Raw tuna comes in various forms at your local sushi restaurant and is one of the more popular types of fish alongside salmon.
Raw tuna has an oily texture and a taste that’s fresh, slightly salty, and a bit creamy all at once. It’s a semi-strong umami taste that’s unlike many other kinds of fish.
But its taste and flavor go deeper than that, so let’s talk all about raw tuna!
What Does Raw Tuna Taste Like?
As you bring a piece to your mouth, you’re met with a mild yet distinct taste. Raw tuna doesn’t have the strong, fishy flavor that you might expect. Instead, it’s tender and subtly infused with the essence of the sea.
The taste of raw tuna has a hint of sweetness, balanced with a slightly salty undertone. It’s a flavor that’s rich yet not overpowering, making it a delight to savor. The oily texture of the tuna adds a layer of complexity to its taste, enhancing the overall eating experience.
Types Of Raw Tuna
Several types of tuna are enjoyed raw, each with its own unique flavor profile:
- Bluefin Tuna: This is the most coveted type of tuna in sushi. It has a rich, buttery flavor that’s incredibly luxurious. The fattiest part of the Bluefin, known as ‘Toro,’ is especially prized for its melt-in-your-mouth texture.
- Yellowfin Tuna (Ahi): Yellowfin tuna, also known as ‘Ahi,’ has a slightly lighter flavor than Bluefin. It’s still rich and buttery but with a hint of sweetness that sets it apart.
- Albacore Tuna: Albacore has a milder flavor and lighter color than Bluefin and Yellowfin. It’s often used in canned tuna, but it has a delicate, almost chicken-like flavor when served raw.
- Bigeye Tuna: Bigeye tuna is similar to Yellowfin in terms of flavor but has a higher fat content. This gives it a richer, more velvety texture when eaten raw.
What Does Raw Tuna Compare With?
When it comes to comparing raw tuna with other foods, here are a few that come to mind:
- Salmon: Raw salmon has a richer, fattier flavor compared to tuna. It’s also slightly sweeter. While both are popular choices for sushi and sashimi, they offer distinctly different taste experiences.
- Swordfish: Swordfish have a meatier texture than raw tuna and a mild flavor. However, it’s typically enjoyed cooked rather than raw.
- Hamachi (Yellowtail): Hamachi has a rich, buttery flavor that’s somewhat similar to raw tuna but with a distinct sweetness that’s unique to this type of fish.
- Scallops: Raw scallops have a sweet, delicate flavor that’s different from raw tuna, but their buttery texture can be somewhat similar, especially when they’re very fresh.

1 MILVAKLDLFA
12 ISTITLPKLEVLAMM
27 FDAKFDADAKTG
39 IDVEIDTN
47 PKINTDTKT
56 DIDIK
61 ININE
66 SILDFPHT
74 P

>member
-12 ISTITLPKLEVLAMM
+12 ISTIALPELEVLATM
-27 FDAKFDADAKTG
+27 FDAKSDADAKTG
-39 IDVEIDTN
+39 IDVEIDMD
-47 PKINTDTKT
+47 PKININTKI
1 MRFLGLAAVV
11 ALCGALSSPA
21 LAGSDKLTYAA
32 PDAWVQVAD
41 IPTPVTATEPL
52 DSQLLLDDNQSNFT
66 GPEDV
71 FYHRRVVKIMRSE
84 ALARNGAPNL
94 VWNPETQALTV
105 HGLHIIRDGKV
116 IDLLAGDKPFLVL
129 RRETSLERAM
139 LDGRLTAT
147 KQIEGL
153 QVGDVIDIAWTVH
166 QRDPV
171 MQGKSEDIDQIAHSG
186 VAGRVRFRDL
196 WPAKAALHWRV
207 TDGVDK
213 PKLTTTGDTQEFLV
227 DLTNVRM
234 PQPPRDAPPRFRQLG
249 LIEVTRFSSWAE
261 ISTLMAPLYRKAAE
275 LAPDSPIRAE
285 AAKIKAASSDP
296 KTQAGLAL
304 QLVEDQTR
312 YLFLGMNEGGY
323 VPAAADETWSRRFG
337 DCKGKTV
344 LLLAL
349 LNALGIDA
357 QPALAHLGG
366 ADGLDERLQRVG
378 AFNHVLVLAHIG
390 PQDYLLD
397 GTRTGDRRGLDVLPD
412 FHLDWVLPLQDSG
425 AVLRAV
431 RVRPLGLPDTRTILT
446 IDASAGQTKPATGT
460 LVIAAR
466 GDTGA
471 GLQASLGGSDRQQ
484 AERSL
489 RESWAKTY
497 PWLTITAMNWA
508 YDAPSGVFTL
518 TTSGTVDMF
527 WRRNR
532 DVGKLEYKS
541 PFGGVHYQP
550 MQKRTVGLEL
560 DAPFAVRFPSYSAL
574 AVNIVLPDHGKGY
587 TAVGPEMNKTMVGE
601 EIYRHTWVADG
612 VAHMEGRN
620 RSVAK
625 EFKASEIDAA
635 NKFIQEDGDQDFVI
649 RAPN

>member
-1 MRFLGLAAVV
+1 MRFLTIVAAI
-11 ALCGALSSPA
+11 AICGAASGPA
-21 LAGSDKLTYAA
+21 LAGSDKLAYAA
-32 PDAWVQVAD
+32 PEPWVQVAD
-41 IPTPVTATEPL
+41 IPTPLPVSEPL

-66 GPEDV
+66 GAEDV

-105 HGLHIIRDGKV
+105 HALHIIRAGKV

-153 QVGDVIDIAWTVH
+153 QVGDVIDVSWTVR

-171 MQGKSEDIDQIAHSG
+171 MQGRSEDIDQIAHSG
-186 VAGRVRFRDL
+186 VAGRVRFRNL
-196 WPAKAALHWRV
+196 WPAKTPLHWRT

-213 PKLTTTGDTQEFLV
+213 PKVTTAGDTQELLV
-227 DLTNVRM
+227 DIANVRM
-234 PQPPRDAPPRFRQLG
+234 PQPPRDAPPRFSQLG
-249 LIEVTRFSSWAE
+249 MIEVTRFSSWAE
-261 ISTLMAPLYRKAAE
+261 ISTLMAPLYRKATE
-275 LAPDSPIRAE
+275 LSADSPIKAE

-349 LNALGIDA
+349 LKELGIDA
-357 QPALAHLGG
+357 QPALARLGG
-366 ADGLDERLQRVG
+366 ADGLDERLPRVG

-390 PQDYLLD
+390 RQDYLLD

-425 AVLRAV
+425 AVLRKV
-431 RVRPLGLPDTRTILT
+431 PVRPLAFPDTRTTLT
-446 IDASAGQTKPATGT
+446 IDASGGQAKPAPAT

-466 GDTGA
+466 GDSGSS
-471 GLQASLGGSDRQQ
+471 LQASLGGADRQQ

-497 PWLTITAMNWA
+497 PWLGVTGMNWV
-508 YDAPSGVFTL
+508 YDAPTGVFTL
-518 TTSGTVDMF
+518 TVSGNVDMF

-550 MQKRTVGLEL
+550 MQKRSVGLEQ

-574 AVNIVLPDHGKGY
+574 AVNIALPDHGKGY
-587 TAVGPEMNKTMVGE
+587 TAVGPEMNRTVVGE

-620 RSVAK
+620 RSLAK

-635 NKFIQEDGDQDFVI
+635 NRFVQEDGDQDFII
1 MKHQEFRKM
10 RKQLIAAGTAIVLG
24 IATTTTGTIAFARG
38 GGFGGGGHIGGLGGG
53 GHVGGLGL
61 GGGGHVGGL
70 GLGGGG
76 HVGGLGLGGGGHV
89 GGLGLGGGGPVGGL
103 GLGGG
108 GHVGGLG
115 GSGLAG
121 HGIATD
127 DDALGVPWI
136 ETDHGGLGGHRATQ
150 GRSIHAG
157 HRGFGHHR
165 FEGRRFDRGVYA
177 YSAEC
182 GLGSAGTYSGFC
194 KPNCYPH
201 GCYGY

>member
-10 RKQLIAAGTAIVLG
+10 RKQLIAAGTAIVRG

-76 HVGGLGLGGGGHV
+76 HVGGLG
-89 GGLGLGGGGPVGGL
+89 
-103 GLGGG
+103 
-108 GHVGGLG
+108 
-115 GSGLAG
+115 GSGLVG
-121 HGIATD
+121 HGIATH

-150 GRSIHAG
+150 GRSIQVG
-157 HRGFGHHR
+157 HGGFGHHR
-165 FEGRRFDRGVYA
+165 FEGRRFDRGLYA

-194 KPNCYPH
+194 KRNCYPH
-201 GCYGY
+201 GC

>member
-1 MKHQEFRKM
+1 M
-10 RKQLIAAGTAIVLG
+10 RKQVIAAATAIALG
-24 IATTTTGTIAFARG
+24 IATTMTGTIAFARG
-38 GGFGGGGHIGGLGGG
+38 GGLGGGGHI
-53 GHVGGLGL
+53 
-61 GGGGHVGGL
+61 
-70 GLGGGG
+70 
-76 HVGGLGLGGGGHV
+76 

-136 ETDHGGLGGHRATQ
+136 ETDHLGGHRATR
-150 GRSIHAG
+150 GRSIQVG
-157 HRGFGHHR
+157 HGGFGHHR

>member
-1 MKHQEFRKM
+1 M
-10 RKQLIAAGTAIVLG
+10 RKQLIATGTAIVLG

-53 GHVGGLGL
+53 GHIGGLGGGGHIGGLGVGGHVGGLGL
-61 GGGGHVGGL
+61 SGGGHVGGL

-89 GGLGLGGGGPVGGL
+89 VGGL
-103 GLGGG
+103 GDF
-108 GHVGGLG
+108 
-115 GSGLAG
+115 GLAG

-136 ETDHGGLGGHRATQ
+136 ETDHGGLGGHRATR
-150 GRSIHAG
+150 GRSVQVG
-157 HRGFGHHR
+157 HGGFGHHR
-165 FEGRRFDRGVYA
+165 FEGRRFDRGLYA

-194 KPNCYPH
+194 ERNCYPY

What Is Raw Tuna Sushi?
Raw tuna sushi is a delightful dish that is highly revered in Japanese cuisine. Here are different types of raw tuna sushi and their unique characteristics.
Akami is the most common type of tuna used in sushi. It refers to the lean, dark red meat from the back of the tuna. It’s firm texture and mild flavor characterize Akami sushi. It’s a great introduction to tuna sushi, offering a clean, straightforward taste of the sea.
Chutoro is the belly area of the tuna between the Akami and the Otoro. It is often considered the perfect balance between the lean Akami and the fatty Otoro. Chutoro has a medium-fatty content, giving it a richer flavor and softer texture than Akami. When served as sushi, it melts in your mouth with a satisfying umami taste.
Otoro is the fattiest part of the tuna, found in the belly of the fish. It’s highly prized in sushi making for its incredibly soft, buttery texture and rich, almost creamy flavor. Otoro sushi is a real treat, offering a melt-in-your-mouth experience that’s truly unforgettable.
Negitoro is a type of sushi made from the fatty parts of the tuna, typically the scrapings from the bones. It’s usually chopped and mixed with scallions, then served atop or rolled within sushi rice. Negitoro has a rich, creamy flavor and a soft, almost spreadable texture.
Each of these types of tuna sushi offers a unique taste and texture experience, allowing you to enjoy the wonderful versatility of raw tuna in different ways. Whether you prefer the lean, mild flavor of Akami or the rich, buttery decadence of Otoro, there’s a type of raw tuna sushi to suit every palate.
Raw Tuna FAQs
Why does raw tuna taste so good?
The appeal of raw tuna lies in its delicate yet distinct flavor, and the oily texture of the tuna adds a layer of complexity to its taste that satisfies you.
How would you describe the taste of ahi tuna?
Ahi tuna (Yellowfin tuna), has a slightly lighter flavor compared to Bluefin. It’s still rich and buttery but with a hint of sweetness that sets it apart. When served raw, it offers a delicate, almost chicken-like flavor.
Does raw tuna taste like steak?
While raw tuna and steak are very different, some people do draw comparisons between the two. The texture of raw tuna can be somewhat similar to a rare steak, and its mild, meaty flavor can be reminiscent of beef. However, raw tuna has a unique taste that’s all on its own.
Is Ahi tuna supposed to taste fishy?
Ahi tuna has a mild flavor that’s not overly fishy. Instead, it offers a rich, buttery taste with a hint of sweetness. This unique flavor profile makes Ahi tuna a popular choice for dishes like sushi and poke bowls.
My Tasty Thoughts
Raw tuna is a star in sushi and sashimi, where its delicate flavor shines alongside the tangy notes of rice vinegar in sushi rice and the sharp, clean flavors of wasabi and pickled ginger.
It’s also fantastic in poke bowls, where it pairs beautifully with the sweetness of ripe avocado, the crunch of fresh cucumbers, and the savory depth of soy sauce.
Whether it’s the tangy notes of a citrus-based marinade or the heat of wasabi, raw tuna holds its own while allowing other flavors to shine. If you haven’t tried raw tuna yet, I highly recommend it.